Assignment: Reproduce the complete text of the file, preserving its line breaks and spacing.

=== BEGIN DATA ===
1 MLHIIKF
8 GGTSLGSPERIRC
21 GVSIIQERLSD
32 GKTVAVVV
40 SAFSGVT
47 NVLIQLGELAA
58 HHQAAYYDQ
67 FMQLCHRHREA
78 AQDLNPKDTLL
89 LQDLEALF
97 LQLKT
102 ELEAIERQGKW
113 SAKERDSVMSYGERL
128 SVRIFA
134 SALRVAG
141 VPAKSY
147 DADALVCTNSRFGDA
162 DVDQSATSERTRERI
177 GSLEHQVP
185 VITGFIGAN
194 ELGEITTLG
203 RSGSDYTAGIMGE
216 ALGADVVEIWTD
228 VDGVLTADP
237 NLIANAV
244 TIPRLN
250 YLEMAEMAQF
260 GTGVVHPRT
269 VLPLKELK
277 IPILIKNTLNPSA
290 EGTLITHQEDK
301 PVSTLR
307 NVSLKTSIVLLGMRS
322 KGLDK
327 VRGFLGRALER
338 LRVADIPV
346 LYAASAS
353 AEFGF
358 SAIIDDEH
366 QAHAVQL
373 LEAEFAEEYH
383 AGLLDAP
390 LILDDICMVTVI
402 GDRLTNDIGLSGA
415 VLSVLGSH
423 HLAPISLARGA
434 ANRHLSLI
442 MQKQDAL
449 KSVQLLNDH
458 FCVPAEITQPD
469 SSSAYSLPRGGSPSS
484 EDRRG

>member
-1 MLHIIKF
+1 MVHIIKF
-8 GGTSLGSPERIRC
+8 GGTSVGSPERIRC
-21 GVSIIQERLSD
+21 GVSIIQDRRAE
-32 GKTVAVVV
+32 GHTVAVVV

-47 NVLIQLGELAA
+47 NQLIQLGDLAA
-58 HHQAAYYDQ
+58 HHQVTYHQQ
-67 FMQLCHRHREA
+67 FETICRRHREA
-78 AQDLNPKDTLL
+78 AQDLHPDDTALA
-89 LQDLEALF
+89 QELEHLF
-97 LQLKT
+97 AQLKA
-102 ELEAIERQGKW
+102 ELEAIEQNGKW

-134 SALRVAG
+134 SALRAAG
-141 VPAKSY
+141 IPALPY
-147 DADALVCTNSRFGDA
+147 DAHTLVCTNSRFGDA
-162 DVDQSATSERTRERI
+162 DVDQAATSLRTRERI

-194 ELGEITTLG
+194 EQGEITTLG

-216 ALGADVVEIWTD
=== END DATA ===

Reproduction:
1 MLHIIKF
8 GGTSLGSPERIRC
21 GVSIIQERLSD
32 GKTVAVVV
40 SAFSGVT
47 NVLIQLGELAA
58 HHQAAYYDQ
67 FMQLCHRHREA
78 AQDLNPKDTLL
89 LQDLEALF
97 LQLKT
102 ELEAIERQGKW
113 SAKERDSVMSYGERL
128 SVRIFA
134 SALRVAG
141 VPAKSY
147 DADALVCTNSRFGDA
162 DVDQSATSERTRERI
177 GSLEHQVP
185 VITGFIGAN
194 ELGEITTLG
203 RSGSDYTAGIMGE
216 ALGADVVEIWTD
228 VDGVLTADP
237 NLIANAV
244 TIPRLN
250 YLEMAEMAQF
260 GTGVVHPRT
269 VLPLKELK
277 IPILIKNTLNPSA
290 EGTLITHQEDK
301 PVSTLR
307 NVSLKTSIVLLGMRS
322 KGLDK
327 VRGFLGRALER
338 LRVADIPV
346 LYAASAS
353 AEFGF
358 SAIIDDEH
366 QAHAVQL
373 LEAEFAEEYH
383 AGLLDAP
390 LILDDICMVTVI
402 GDRLTNDIGLSGA
415 VLSVLGSH
423 HLAPISLARGA
434 ANRHLSLI
442 MQKQDAL
449 KSVQLLNDH
458 FCVPAEITQPD
469 SSSAYSLPRGGSPSS
484 EDRRG

>member
-1 MLHIIKF
+1 MVHIIKF
-8 GGTSLGSPERIRC
+8 GGTSVGSPERIRC
-21 GVSIIQERLSD
+21 GVSIIQDRRAE
-32 GKTVAVVV
+32 GHTVAVVV

-47 NVLIQLGELAA
+47 NQLIQLGDLAA
-58 HHQAAYYDQ
+58 HHQVTYHQQ
-67 FMQLCHRHREA
+67 FETICRRHREA
-78 AQDLNPKDTLL
+78 AQDLHPDDTALA
-89 LQDLEALF
+89 QELEHLF
-97 LQLKT
+97 AQLKA
-102 ELEAIERQGKW
+102 ELEAIEQNGKW

-134 SALRVAG
+134 SALRAAG
-141 VPAKSY
+141 IPALPY
-147 DADALVCTNSRFGDA
+147 DAHTLVCTNSRFGDA
-162 DVDQSATSERTRERI
+162 DVDQAATSLRTRERI

-194 ELGEITTLG
+194 EQGEITTLG

-216 ALGADVVEIWTD